Albuquerque, NM.

Where the Pacific's gentled dribbled into marshes slowly desiccating into sand, this upscale neighborhood bordering Albuquerque's "Old Town" owes allegiance to no time or place. Its architecture evokes memories of a visit to the (Siwah) oasis ("on the remote western border of Egypt and Libya"). At several points in his various histories he will be said to have carried the chest up the ramp to the Great Bone House atop the ridge and placed it on a shelf inside beside other long-dead warriors. The bone house was very special. Only the bones of chieftains and great warriors were there. At night a funeral feast was held in the town. The family and the friends of the dead warrior were there to honor him. The bone picker disowned his father Philip and come to claim Ammon as his father. On coins, especially those issued by his successors, he is shown round-eyed and mystical, adorned with a curling ram's horn, symbol of the god Ammon. In the Alexander romance, he writes letters addressed from Ammon's son; in the Bible's Book of Daniel, he appears in the guise of the ram-horned conqueror of scattered regions. On summer evenings we made a circle of these smoothly-paved streets, with a hollow exchange of Hellos from the shadows of couples slipping past us.

This morning I walked past a crumbling adobe church with empty bell tower and a For Sale sign on its peeling door. Not far away:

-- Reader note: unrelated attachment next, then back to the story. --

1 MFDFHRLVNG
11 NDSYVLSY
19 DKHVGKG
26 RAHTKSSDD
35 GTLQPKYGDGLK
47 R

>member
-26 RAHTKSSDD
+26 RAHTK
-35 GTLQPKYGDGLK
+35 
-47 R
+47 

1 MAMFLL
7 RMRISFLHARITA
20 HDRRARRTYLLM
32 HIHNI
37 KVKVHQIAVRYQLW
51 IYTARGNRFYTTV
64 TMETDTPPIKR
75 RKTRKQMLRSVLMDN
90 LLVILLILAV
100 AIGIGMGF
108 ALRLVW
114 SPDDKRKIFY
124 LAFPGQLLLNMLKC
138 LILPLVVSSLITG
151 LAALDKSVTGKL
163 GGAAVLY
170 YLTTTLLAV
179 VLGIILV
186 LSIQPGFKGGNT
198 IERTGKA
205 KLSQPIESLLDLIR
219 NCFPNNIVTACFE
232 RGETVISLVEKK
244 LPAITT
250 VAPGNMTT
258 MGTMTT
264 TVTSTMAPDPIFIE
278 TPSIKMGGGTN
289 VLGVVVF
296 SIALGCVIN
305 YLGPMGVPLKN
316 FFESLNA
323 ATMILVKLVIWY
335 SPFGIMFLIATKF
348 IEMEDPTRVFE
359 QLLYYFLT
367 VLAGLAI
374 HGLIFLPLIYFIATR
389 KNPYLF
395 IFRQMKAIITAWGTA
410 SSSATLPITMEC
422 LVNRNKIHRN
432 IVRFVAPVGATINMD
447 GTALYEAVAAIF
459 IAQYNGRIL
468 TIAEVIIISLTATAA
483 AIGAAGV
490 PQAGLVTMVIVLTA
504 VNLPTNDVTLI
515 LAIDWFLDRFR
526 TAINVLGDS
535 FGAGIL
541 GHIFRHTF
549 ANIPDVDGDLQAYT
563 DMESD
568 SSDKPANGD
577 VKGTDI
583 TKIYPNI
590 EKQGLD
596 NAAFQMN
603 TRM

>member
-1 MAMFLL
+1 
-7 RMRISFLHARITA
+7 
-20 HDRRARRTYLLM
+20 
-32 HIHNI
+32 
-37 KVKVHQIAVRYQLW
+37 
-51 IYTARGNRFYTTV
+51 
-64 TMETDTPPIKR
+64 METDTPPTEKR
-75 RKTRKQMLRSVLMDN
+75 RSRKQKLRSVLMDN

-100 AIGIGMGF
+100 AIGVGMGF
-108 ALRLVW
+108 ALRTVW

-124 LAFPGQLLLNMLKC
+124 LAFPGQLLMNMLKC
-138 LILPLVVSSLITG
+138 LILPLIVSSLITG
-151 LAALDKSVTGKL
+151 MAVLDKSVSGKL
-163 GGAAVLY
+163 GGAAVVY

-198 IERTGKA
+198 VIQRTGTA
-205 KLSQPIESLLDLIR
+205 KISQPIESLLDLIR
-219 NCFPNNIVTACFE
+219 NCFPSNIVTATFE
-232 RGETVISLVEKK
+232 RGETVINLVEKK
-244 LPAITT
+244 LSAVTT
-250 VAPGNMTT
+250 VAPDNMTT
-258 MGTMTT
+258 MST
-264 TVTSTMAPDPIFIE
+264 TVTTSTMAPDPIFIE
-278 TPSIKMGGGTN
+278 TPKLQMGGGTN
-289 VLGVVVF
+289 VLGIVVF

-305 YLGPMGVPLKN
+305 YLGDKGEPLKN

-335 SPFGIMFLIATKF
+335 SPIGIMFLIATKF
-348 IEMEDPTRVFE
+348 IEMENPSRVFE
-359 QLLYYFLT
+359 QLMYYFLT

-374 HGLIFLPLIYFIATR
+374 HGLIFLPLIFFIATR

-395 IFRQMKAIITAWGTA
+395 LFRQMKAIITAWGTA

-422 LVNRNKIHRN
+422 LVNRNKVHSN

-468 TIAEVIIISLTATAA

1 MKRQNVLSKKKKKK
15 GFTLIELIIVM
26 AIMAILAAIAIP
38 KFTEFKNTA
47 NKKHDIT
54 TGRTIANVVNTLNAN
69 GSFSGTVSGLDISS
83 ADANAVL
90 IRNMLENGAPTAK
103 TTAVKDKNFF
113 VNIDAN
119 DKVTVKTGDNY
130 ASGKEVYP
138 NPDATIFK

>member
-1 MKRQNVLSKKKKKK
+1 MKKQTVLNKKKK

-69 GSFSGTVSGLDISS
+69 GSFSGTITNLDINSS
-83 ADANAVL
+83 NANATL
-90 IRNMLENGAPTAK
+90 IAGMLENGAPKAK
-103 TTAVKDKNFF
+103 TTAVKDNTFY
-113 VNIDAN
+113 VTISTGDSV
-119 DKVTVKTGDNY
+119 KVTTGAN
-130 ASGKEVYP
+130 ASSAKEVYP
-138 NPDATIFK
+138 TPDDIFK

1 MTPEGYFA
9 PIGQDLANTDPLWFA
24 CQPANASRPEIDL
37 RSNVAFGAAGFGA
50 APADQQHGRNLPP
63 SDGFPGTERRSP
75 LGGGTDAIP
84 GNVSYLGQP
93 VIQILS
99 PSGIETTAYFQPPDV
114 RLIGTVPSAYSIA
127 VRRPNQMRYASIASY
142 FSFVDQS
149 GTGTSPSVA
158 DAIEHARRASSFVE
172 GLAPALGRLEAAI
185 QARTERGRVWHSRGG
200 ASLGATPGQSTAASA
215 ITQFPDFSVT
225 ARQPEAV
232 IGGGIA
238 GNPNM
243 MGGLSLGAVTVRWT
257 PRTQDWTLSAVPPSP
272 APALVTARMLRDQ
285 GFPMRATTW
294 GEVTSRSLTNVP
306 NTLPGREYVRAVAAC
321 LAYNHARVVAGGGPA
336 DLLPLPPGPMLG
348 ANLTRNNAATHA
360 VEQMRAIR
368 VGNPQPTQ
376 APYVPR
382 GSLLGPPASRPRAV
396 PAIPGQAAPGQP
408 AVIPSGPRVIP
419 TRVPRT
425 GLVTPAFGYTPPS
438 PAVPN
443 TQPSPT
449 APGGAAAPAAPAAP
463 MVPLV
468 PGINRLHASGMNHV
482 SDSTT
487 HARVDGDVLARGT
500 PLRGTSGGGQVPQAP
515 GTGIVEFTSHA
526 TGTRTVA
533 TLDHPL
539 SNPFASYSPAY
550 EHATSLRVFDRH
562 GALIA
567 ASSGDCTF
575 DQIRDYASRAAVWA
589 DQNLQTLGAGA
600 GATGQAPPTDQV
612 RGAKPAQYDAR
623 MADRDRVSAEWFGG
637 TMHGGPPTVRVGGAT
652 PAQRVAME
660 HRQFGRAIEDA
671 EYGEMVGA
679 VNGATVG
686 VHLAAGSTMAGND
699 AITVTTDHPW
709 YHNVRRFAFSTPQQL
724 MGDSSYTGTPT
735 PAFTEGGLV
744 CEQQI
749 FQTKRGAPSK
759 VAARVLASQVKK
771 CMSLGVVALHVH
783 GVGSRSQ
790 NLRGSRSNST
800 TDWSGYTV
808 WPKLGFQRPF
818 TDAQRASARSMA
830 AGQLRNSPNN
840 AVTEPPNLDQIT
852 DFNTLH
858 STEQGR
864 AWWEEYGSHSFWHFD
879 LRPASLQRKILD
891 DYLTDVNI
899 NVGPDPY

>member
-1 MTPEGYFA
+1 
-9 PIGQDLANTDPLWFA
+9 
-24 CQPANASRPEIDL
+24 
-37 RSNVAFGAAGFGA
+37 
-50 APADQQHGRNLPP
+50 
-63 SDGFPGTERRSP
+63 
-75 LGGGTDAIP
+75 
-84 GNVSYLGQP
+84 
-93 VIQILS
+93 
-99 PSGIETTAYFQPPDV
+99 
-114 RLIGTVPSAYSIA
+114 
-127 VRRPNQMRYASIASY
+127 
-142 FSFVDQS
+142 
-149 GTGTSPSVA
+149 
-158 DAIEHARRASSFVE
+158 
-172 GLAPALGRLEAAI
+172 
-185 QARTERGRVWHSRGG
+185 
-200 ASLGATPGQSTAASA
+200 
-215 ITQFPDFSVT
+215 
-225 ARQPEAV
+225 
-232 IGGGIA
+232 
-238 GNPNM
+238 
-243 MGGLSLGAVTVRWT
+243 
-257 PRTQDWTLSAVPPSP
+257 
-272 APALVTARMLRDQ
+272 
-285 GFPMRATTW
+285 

button-s.jpg (3376 bytes) points to when the human mind was still green; sowing seeds, not tumors.

We get to where we are going; then there is still the distance to cover.

I continue to walk to the plaza, where boys in cowboy hats are from New Jersey. A mariachi band blares metallic notes, sharp as the sun's eye. A blue fountain spills over its rim. "Albert Einstein had curly hair," says someone at a nearby table. "This is relative to a world creation. Aboriginal narratives affirm he was the male god local to the town of Egyptian Thebes from primitive times. He was worshipped as a sun god and a god of fertility for which purposes he was thought of as a ram who was the male procreator of the universe...As a ram-god he was normally represented in Egyptian art under the form of a man with a multitude of independent place-shaping Events. By avoiding a genesis of world-matter from a first being (or non-being), Aboriginal traditions are at liberty to attest that places are intrinsically discrete. The transformation of localised areas, on the other hand, does not threaten this principle. The world is not made, but worlds take what?," another laughs. Light and waves come to mind.

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